I came across this prayer book my husband Tom’s parents gave him at Confirmation many years ago. Tom had underlined several of the lines in the prayers in key places. These are the old ways, the simple, non-flashy truths of Christianity. These kinds of prayer books wouldn’t sell well today. Publishers know the evangelical public isn’t looking for this kind of thing. But the state of churches and what passes for Christianity in general is a sad reflection of that.
I have written much in the last few years about our skewed sense of what comprises “ministry” in the evangelical and fundamentalist world. The results of this warped view of ministry are all around us.
People praise the “sacrifice” of ministry leaders, many of which are in leadership for their own purposes. Raw ambition resulting in workaholism and often cloaked in robes of “serving the Lord” has done much damage to families and to faith. In many cases, real “sacrifice” for these “full time ministry” people would mean turning the lights off and going home to their families and neighbors, not acquiring bigger and better tools to “serve the Lord.”
Also, people praise and follow “discernment” and “worldview” leaders “serving the Lord” in “full time ministry” (yes, a lot of quote marks and for good reason.) Many of these same individuals live dysfunctional and unhealthy lives behind the scenes of their “full time service.” One of my online colleagues committed suicide in the midst of his obsession with “warning about deception.” The idea that he should shut down his writing online and deal with his personal demons was a bridge too far. In the end, he chose to take his own life instead, leaving confusion and despair in his wake. So much for the power of Christ he had been promoting. This had a big impact on me.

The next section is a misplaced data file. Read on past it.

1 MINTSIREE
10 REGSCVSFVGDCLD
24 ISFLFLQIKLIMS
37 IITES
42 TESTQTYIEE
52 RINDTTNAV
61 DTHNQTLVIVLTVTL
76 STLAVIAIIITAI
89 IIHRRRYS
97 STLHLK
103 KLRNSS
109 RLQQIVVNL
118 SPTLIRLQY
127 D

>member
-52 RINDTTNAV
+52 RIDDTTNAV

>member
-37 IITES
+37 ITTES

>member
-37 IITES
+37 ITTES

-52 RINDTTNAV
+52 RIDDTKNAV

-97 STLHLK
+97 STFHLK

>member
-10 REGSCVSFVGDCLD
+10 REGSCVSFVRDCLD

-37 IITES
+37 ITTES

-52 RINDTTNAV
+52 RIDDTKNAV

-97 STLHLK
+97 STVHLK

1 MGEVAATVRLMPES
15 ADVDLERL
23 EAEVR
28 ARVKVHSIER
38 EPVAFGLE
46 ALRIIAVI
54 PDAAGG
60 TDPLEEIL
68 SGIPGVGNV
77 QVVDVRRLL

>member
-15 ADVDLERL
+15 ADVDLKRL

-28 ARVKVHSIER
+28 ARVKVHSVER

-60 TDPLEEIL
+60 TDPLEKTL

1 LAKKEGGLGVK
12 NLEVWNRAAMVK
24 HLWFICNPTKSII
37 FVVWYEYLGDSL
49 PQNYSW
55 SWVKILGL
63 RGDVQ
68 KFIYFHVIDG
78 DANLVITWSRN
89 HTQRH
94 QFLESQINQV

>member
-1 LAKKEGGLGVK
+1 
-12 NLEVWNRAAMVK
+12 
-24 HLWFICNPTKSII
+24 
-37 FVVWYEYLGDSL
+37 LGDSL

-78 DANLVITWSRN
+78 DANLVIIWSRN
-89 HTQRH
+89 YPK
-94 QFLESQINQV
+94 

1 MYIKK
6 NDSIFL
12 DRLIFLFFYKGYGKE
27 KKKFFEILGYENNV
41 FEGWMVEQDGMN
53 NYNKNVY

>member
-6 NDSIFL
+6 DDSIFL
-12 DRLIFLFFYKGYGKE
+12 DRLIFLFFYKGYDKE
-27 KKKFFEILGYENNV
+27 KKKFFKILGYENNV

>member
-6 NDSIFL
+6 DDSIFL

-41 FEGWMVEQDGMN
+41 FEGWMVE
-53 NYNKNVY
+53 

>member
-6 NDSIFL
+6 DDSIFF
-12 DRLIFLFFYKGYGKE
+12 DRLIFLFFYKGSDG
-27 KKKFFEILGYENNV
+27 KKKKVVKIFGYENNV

In the years I spent growing up in evangelicalism, there was a distinctly superior view of those in “full time Christian service”, as opposed to those who worked a secular job and came home to their families. Missionaries who dragged their children through years of deputation (raising enough money to go to a far flung place) were viewed as higher level Christians than those going to their job of selling insurance or cars or what have you and raising their children at home. The tragedies (sexual abuse making big headlines in recent years) in the lives of some missionary children left in MK boarding schools while Mom and Dad won the naives to Jesus is a prime illustration of wrong priorities. If you make a family, it’s your job to take care of those children, people. Really, it is. If you don’t want to, stay single. Families come with responsibility.